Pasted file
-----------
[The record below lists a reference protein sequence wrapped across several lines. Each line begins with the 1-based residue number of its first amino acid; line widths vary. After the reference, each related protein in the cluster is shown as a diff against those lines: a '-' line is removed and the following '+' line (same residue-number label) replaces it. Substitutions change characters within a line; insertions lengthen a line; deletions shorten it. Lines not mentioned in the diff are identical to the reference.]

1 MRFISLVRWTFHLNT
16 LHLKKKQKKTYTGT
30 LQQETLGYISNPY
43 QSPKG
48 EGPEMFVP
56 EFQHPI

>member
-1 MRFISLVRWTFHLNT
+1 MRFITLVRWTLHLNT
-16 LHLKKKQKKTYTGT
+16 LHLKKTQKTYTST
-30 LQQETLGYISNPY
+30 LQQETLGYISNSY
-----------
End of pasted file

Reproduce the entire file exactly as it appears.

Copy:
[The record below lists a reference protein sequence wrapped across several lines. Each line begins with the 1-based residue number of its first amino acid; line widths vary. After the reference, each related protein in the cluster is shown as a diff against those lines: a '-' line is removed and the following '+' line (same residue-number label) replaces it. Substitutions change characters within a line; insertions lengthen a line; deletions shorten it. Lines not mentioned in the diff are identical to the reference.]

1 MRFISLVRWTFHLNT
16 LHLKKKQKKTYTGT
30 LQQETLGYISNPY
43 QSPKG
48 EGPEMFVP
56 EFQHPI

>member
-1 MRFISLVRWTFHLNT
+1 MRFITLVRWTLHLNT
-16 LHLKKKQKKTYTGT
+16 LHLKKTQKTYTST
-30 LQQETLGYISNPY
+30 LQQETLGYISNSY